For the younger viewer, the series is an homage to the 70s and 80s, while managing to feel incredibly modern. The queer scene in New York City in the 70s and 80s – from Studio 54, to the baths, to AIDS – all play a prominent role in the series and how it affects Warhol’s art. The series reconstructs Warhol’s immersion in young gay party culture, without really partaking himself. Of course, there was dark cloud looming over the queer scene in the 80s: AIDS. Warhol’s second lover, John Gould (1953-1986) would die of AIDS in the fifth year of his relationship with Warhol. The influence of the AIDS epidemic was clear in Warhol’s diaries, as he was constantly worried about getting the “gay cancer,” but the impact of AIDS on his art is debated in the series. In his 1986 painting The Last Supper (The Big C), it is argued that the “Big C” stood for “gay cancer.” For someone like me who is too young to understand the pop-cultural moment of Andy Warhol, the series revives his image and his importance in the modern art world in the 70s and 80s. I left feeling connected to Warhol, to New York to the 70s and 80s, and the tragedy of the AIDS epidemic, despite being 40 years removed from the subject matter. This series is not only about Warhol, but also a period piece on this specific time and place in history.
The last impactful relationship in Warhol’s life that the series touches on is that of Jean-Michael Basquiat. Basquiat (1960-1988) was a revolutionary young artist coming on to the scene in the 80s as graffiti was starting to hold real value in modern art. Warhol and Basquiat struck up a relationship of artistic equals for a collaborative series. However, Basquiat and Warhol were treated as anything but equal. As a young Black artist, Basquiat faced intense racism from the art world and art critics. The series also does not shy away from Warhol’s own racially insensitive language used towards Basquiat in his diaries. The series additionally highlights Warhol’s treatment of people of color during his series titled Ladies and Gentlemen (1975), where he photographed trans women of color to create his famous portraits, making millions, while the models made only $50-100. One of those models was queer activist and Stonewall Riot legend Marsha P. Johnson. Warhol was not a trailblazer for simply being queer; his privilege as a rich, white male and his abuse of that privilege creates a more complete look at his character and relationship with Jean-Michael Basquiat. There is no question that Basquiat inspired and changed Warhol’s art; for one, Basquiat inspired Warhol to start hand painting again, and Warhol loved Basquiat. They were incredibly close until the racism of the art world turned their friendship sour after harsh reviews on their collaboration. The series is made better for its clear condemnation of the racism Basquiat experienced, and his revolutionary contribution to the art world.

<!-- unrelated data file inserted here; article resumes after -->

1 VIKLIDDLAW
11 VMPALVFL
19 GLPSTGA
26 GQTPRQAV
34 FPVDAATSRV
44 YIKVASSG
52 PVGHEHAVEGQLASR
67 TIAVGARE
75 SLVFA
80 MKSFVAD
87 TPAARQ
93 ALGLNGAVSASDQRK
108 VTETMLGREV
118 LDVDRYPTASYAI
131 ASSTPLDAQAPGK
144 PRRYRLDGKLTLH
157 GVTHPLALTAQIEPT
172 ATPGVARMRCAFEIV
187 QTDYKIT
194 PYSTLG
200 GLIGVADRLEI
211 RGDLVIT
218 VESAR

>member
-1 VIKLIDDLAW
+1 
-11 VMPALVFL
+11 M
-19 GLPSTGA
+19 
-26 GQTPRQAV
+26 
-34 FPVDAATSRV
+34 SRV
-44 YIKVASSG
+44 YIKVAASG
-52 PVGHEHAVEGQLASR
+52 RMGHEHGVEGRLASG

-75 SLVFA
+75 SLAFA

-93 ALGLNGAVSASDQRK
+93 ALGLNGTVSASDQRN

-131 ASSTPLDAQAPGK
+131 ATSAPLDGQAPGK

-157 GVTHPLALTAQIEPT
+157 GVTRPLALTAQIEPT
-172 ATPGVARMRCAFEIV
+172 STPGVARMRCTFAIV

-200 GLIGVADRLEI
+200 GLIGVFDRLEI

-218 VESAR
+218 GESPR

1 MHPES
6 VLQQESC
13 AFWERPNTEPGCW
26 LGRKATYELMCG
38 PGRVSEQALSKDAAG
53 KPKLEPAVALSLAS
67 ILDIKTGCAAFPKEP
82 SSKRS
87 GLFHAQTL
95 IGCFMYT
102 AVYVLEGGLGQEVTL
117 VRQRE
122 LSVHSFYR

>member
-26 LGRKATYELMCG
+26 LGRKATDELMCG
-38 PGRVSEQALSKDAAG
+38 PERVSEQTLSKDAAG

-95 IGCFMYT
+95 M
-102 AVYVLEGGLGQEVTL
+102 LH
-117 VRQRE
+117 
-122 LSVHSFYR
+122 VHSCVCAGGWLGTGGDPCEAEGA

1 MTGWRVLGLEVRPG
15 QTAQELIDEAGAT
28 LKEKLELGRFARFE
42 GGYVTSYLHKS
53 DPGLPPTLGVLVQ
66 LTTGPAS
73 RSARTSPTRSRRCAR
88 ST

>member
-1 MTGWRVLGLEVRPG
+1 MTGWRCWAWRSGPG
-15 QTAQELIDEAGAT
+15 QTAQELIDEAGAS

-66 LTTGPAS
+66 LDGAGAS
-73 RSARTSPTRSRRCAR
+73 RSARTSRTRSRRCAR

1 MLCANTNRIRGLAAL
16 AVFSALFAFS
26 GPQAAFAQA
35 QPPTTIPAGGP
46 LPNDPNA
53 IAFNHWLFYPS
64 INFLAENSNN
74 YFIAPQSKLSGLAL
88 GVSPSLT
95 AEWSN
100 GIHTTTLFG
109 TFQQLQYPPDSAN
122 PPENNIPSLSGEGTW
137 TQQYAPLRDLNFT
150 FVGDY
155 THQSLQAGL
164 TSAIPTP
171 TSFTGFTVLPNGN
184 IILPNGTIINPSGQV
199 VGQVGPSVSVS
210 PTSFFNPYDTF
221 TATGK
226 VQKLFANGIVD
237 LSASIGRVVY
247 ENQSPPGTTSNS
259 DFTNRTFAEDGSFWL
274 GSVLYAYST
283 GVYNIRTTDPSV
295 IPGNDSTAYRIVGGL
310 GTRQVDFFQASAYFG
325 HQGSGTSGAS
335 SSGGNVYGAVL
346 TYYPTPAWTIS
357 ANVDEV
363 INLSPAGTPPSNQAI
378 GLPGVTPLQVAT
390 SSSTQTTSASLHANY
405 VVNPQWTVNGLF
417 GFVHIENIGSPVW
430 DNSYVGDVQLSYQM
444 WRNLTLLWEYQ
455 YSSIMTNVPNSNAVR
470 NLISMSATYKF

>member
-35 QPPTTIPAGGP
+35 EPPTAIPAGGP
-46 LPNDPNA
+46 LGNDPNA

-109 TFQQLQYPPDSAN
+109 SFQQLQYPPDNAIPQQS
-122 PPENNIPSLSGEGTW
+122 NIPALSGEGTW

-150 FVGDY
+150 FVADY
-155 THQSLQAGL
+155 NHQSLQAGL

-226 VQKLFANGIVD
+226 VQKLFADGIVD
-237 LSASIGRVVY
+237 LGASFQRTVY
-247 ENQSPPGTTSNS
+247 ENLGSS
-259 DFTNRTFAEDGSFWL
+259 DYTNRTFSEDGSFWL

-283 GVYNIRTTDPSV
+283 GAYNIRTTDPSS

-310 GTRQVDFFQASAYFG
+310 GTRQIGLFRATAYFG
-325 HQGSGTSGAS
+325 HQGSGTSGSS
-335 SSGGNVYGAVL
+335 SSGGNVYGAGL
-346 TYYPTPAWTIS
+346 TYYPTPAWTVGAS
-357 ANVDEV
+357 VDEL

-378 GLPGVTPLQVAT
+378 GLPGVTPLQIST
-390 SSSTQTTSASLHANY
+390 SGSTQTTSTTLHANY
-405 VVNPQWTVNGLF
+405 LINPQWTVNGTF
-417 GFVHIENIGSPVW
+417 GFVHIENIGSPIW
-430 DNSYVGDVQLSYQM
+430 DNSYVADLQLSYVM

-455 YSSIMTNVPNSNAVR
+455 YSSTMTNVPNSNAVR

This series attempts to answer the question: “Who was Andy Warhol?” For the most part, the question remains unanswerable, but maybe that was what Warhol wanted. He is an enigmatic figure shrouded in mystery, and I believe he liked it that way. While the series reveals parts of Warhol previously unknown and brings new meaning to his art, it is also clear that the diaries were never a total admission of self. For everything Warhol wrote down, there are a million details he didn’t include. This series is still worth the six-hour watch despite the unknowns. Warhol was undeniably one of the largest pop-cultural figures of his time and the founder of a new artistic movement. Deconstructing his life is astounding and fascinating; but also, the series reflects his humanity. Ultimately, it tells a story we all know: love, life, and loss.
Audrey Ledford is a sophomore in the SFS studying Culture and Politics and is the Creative Director of the Indy.